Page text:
Optic neuritis intravenous steroids treatment for 3 days??

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DFC
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Date Joined Apr 2006
Total Posts : 136
   Posted 10/22/2011 7:29 PM (GMT -6)   
Hi everyone,
 
After 15 years+ with MS, I have just had my first attack of optic neuritis even though I progressed into SPMS 6 years ago. I guess my O.N. was comparatively mild as O.N. goes. I have always thought that the usual treatment was intravenous steroids for 3 days. My primary neuro doc told me, as did the 2 neuro opthamologists that he sent me to, that unless the attack is really bad, as in loss or partial loss of eye sight, then they usually let it resolve itself. That is what I did and it did resolve itself. However, it must resolve within two weeks or intravenous steroids are then used. Also, I read that oral steroid treatment is not recommended and probably does not in any help with O.N.. My neuro docs are associated with the MS Research Clinic which is in turn a part of Dalhousie University Medical School here in Halifax, Nova Scotia, Can. These docs are very knowledgable and very compassionate people. Is this the standard practice in the U.S.? I have checked with other MS clinics throughout Canada, and it seems to be prevalent practice in many parts of this country. I would love to hear your thoughts and/or experiences on O.N. treatment. Thanks all. Look forward to hearing from you. 
 
Dale
 

DFC
Regular Member


Date Joined Apr 2006
Total Posts : 136
   Posted 10/23/2011 7:38 PM (GMT -6)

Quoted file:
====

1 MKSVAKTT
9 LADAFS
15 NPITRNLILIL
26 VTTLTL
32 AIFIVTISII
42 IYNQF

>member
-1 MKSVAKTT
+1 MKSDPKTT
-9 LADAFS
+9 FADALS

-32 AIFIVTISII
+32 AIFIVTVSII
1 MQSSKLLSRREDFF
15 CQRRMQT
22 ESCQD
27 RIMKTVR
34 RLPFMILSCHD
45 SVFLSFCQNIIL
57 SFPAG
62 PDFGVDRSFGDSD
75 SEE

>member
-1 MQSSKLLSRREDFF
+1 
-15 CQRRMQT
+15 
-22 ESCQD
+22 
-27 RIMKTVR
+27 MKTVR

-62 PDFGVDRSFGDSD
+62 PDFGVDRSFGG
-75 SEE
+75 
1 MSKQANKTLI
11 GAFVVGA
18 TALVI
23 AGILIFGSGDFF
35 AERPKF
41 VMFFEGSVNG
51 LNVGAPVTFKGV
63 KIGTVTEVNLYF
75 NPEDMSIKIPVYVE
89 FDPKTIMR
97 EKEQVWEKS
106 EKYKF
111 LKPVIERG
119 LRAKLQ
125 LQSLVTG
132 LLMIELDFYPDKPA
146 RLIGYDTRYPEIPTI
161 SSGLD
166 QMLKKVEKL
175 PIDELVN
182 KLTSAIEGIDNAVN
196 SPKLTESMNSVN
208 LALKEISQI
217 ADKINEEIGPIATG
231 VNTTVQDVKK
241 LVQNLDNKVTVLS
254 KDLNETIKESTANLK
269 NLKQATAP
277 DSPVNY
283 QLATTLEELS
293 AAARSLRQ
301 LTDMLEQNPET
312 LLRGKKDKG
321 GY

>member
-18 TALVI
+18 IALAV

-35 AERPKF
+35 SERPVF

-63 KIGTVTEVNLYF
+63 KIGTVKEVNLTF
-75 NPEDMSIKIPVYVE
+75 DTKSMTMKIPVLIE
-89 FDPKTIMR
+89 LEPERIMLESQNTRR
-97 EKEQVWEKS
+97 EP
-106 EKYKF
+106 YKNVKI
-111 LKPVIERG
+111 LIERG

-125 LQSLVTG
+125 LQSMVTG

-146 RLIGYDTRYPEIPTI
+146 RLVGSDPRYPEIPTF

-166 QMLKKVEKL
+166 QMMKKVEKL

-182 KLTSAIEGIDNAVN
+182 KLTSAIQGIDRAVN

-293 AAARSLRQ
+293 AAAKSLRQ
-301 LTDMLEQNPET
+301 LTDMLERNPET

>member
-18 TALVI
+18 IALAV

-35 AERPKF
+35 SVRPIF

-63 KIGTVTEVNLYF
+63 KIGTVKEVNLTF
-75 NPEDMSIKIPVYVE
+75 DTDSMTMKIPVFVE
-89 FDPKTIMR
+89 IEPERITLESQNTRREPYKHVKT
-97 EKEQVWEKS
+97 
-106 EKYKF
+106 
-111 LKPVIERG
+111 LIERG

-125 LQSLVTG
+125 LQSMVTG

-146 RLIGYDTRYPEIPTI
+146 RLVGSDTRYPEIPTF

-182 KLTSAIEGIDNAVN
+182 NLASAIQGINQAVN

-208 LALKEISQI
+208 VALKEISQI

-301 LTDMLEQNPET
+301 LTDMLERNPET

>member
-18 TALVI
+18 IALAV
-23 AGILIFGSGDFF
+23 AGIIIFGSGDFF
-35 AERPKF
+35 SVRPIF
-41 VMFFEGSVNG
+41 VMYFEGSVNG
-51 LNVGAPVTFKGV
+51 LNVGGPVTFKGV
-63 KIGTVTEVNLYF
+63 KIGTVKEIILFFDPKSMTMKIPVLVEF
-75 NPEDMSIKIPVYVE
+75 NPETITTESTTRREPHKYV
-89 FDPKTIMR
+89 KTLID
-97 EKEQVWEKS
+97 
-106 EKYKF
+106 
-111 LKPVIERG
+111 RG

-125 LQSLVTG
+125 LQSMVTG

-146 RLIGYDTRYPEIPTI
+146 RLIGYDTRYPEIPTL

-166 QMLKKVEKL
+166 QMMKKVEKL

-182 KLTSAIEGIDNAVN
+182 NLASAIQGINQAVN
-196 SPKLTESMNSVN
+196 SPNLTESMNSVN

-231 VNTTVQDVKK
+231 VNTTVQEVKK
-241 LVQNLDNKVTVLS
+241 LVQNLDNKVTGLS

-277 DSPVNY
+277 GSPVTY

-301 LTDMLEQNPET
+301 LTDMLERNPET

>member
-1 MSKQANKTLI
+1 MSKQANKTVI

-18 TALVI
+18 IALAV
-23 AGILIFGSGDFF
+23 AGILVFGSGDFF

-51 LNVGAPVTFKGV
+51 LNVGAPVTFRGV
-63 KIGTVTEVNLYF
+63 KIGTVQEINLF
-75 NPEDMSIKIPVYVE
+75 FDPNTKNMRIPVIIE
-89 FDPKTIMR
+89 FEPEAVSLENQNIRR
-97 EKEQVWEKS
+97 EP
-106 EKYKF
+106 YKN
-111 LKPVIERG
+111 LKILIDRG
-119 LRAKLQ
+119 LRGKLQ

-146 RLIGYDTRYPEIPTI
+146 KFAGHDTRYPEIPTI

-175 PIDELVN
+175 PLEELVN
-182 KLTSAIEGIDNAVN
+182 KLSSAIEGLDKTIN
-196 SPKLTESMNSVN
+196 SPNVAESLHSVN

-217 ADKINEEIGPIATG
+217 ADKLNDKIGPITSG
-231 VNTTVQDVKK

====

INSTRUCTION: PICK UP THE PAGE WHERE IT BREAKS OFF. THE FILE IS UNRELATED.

Please tell me someone might be able to answer my question about O.N. treatment with I.V. Steroid treatment, or letting O.N. resolve on its own. Thanks!

Gretchen1
Forum Moderator


Date Joined Jan 2007
Total Posts : 3568
   Posted 10/24/2011 2:10 PM (GMT -6)   
Hi Dale,
I don't know what the usual practice is. I had O.N. two years ago. I had nearly no vision in one eye. I did have solumedrol. I had five days worth. Even with the solumedrol, it took about 4 months to completely resolve.

I've been told that solumedrol doesn't treat a flare beyond perhaps shortening it's time of inflammation. The damage will be the same whether or not you have the solumedrol. It won't stave off any disability. I hope this helps.

DFC
Regular Member


Date Joined Apr 2006
Total Posts : 136
   Posted 10/24/2011 3:33 PM (GMT -6)   
Thanks Gretchen.

I think that it would be fair to say that the general consensus,in both countries, is to let it resolve itself, unless it is a large flare as was in your case. Mine was relatively mild, therefore we are letting it resolve by itself. I am on my 3rd week, but it is slowly improving. I am with you when they say that I.V. steroids may shorten the duration of the flare, they don't repair the damage. Not to mention that steroids can cause more problems than they fix. Thanks, Gretchen, and I hope your eyesight is much improved.

Dale :)

Sunny1985
New Member


Date Joined Dec 2011
Total Posts : 1
   Posted 12/9/2011 9:00 AM (GMT -6)